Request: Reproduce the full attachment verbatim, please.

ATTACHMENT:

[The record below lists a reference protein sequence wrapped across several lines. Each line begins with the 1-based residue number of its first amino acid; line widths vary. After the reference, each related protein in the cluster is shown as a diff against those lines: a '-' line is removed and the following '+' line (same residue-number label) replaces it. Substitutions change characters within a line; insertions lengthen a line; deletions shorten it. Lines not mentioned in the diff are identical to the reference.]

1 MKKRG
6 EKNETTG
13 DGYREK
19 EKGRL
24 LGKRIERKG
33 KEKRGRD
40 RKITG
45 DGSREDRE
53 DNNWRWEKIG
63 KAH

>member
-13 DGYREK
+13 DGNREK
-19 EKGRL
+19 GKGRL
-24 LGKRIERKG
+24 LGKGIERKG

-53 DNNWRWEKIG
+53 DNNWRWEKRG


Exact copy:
[The record below lists a reference protein sequence wrapped across several lines. Each line begins with the 1-based residue number of its first amino acid; line widths vary. After the reference, each related protein in the cluster is shown as a diff against those lines: a '-' line is removed and the following '+' line (same residue-number label) replaces it. Substitutions change characters within a line; insertions lengthen a line; deletions shorten it. Lines not mentioned in the diff are identical to the reference.]

1 MKKRG
6 EKNETTG
13 DGYREK
19 EKGRL
24 LGKRIERKG
33 KEKRGRD
40 RKITG
45 DGSREDRE
53 DNNWRWEKIG
63 KAH

>member
-13 DGYREK
+13 DGNREK
-19 EKGRL
+19 GKGRL
-24 LGKRIERKG
+24 LGKGIERKG

-53 DNNWRWEKIG
+53 DNNWRWEKRG